After video review — the play was shown several times on the Moda Jumbotron, drawing boos from the partisans in the building — the call was overturned. The basket was taken away and Anthony was levied a "flagrant foul two" call and ejected from the game.

Crew chief Rodney Mott's postgame explanation: "Contact was excessive, and it was not a natural basketball move when (Anthony) seeks out Nurkic, hits him in the face with an elbow and goes back to the basket."

It didn't pass the eye test for me, frankly. And the Thunder were plenty unhappy about it.

"I didn't see the replay, so I'm trusting the officials," Donovan said. "But I've never seen in my entire life a guy get an 'and-one' and then get thrown out of the game. That's something the league or the officials need to handle. If you're standing right there, I don't know how you don't see that. They take away two points and the 'and-one' and throw him out? That doesn't seem right."

Added OKC forward Paul George: "It was crazy. I didn't think they could review a play that they called an 'and-one' and call it back. The officials were overturned by the crowd. … He got contact going to the rim, he finished the play, and it should have been an 'and-one.'"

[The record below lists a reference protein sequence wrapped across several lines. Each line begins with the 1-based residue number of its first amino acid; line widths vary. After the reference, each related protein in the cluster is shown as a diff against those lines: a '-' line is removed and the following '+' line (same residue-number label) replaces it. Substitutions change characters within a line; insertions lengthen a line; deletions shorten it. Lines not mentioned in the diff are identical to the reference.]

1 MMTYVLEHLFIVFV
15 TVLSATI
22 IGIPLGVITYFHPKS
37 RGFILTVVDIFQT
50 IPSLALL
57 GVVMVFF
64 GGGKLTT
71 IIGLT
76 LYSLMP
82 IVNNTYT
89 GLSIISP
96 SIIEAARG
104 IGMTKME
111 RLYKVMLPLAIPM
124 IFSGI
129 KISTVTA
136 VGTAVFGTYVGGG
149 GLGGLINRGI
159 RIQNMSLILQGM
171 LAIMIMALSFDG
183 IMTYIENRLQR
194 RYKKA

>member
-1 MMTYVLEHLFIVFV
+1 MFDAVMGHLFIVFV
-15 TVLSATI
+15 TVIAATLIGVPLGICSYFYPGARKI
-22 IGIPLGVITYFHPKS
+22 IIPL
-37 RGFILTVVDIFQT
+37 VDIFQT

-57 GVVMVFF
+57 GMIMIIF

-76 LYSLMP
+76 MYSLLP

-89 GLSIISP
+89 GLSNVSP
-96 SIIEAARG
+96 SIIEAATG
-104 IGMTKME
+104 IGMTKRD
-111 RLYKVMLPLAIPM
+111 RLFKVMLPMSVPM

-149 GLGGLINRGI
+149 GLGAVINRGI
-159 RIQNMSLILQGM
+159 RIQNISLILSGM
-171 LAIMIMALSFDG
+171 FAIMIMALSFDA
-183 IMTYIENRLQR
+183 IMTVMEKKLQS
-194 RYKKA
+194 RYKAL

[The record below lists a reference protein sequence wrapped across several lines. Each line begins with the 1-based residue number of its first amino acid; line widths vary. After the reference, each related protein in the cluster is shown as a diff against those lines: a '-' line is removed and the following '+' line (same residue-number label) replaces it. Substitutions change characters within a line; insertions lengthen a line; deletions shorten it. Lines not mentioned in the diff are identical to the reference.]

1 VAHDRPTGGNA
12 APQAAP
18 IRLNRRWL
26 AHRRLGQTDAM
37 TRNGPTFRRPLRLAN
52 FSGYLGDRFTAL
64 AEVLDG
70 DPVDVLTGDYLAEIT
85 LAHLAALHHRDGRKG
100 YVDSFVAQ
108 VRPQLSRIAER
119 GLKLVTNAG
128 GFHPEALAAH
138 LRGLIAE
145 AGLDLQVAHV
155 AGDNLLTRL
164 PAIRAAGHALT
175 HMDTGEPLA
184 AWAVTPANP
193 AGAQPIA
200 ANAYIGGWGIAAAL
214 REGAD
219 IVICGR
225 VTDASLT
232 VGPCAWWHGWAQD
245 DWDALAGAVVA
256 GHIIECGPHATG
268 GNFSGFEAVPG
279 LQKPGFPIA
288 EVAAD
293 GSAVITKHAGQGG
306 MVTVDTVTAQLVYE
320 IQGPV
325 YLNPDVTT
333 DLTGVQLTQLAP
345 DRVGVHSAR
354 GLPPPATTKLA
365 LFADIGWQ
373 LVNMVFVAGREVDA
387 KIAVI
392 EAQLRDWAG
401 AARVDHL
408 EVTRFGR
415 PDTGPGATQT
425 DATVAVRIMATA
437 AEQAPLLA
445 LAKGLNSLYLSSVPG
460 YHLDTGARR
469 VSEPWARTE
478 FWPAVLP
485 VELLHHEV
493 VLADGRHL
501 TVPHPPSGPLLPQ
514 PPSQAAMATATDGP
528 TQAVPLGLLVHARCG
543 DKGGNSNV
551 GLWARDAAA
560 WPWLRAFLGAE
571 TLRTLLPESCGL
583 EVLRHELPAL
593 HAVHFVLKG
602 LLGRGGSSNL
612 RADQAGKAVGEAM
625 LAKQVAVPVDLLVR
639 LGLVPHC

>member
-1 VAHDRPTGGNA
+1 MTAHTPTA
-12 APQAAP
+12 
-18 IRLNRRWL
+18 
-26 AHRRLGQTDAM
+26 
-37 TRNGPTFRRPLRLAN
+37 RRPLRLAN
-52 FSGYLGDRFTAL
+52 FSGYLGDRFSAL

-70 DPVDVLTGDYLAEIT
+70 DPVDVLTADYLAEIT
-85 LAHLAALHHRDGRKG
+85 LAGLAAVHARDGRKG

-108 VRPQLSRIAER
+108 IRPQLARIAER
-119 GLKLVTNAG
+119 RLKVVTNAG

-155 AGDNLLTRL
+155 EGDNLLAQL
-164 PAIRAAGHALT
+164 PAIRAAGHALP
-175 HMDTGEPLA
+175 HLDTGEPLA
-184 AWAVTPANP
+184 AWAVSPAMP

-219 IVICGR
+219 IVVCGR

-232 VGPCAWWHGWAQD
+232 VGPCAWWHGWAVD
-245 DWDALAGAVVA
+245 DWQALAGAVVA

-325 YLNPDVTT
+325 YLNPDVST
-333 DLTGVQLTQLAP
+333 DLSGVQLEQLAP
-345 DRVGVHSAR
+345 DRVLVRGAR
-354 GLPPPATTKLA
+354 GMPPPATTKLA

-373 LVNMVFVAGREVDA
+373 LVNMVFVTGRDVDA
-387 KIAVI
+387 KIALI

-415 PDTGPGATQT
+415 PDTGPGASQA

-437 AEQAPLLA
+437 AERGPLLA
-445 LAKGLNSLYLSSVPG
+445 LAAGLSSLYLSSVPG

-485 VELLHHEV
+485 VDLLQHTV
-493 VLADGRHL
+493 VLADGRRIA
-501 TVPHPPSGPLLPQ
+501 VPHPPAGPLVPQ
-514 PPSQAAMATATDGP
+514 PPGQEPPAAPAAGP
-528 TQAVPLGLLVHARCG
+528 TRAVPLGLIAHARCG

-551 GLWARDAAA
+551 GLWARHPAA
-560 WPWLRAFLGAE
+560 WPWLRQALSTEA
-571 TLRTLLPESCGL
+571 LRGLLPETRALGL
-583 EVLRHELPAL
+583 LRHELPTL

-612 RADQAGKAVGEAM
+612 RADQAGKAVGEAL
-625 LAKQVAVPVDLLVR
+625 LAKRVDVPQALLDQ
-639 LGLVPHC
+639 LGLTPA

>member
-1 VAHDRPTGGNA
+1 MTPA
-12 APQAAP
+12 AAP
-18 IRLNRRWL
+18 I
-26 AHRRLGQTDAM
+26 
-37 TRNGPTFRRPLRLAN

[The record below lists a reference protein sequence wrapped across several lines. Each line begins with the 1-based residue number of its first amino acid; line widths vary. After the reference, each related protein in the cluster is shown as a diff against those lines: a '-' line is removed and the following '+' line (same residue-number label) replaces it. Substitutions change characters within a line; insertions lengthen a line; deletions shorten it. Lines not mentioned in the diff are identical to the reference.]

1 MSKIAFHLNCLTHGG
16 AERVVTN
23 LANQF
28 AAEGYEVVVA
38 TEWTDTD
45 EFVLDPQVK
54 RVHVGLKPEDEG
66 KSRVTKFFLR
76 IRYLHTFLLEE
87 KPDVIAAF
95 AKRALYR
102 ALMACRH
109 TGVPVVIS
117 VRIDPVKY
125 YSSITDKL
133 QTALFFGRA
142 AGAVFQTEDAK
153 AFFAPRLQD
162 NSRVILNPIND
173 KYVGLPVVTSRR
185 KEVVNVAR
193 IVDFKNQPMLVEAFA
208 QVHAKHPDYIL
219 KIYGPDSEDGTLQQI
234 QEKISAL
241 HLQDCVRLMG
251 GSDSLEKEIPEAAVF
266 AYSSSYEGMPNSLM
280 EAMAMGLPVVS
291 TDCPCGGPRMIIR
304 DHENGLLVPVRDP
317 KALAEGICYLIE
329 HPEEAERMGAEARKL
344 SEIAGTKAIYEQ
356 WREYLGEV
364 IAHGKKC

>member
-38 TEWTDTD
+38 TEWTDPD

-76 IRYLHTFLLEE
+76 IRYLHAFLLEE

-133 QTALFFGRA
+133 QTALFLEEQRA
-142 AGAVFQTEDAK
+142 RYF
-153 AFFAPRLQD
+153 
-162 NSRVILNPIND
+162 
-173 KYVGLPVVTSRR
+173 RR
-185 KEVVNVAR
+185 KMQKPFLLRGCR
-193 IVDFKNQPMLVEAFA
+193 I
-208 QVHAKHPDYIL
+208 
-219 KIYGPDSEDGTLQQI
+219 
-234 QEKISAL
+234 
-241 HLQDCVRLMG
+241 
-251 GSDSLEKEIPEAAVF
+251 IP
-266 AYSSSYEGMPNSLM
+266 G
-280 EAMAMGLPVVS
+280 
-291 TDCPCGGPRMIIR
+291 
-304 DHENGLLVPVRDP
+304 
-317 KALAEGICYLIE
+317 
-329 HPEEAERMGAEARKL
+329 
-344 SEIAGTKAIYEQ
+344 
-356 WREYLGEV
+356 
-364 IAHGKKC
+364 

• Lillard said he likes where the Blazers are 10 games in.

"We've experienced some tough times as far as losing close games at the end that we feel we should have won," he said. "We had a great defensive stretch with bad offense; now the offense is coming back, and we're sustaining what we want to do at the defensive end.

"Considering all those things, we like where we are. We just wish our record could show that a little more."

• NOTES: Lillard has passed Rasheed Wallace for ninth place on the franchise career scoring list with 9,151 points. Next up: Mychal Thompson (9,215) in the eighth spot. … Power forward Al-Farouq Aminu (ankle) missed his third straight game, and Stotts indicated his return to action won't be soon. For now, the "Chief" is having his minutes shared by starter Noah Vonleh and rookie Caleb Swanigan. … Meyers Leonard's recovery froma high ankle sprain "is well ahead of schedule," says Leonard, who planned to test the ankle by running on it Monday. … Stotts was asked about how Lillard has grown into making clutch shots, as he did when he drilled a 3-pointer with .7 of a second left to beat the Lakers 113-110 on Thursday night. The coach pointed to Lillard's driving shot at the end of regulation play the night before at Utah, in a 112-103 overtime loss. "The read he made in Utah, even though he got blocked (by Rudy Gobert), he got by his defender," Stotts said. 'He gets criticized sometimes for taking jump shots in those situations. I like that he has an idea what he wants to do and feels comfortable with it. He's not locked in on one thing or another. He's always been confident. As a rookie, when we had LaMarcus (Aldridge) and Wes (Matthews) and Nic (Batum), he had different responsibilities. He has continued to improve and mature."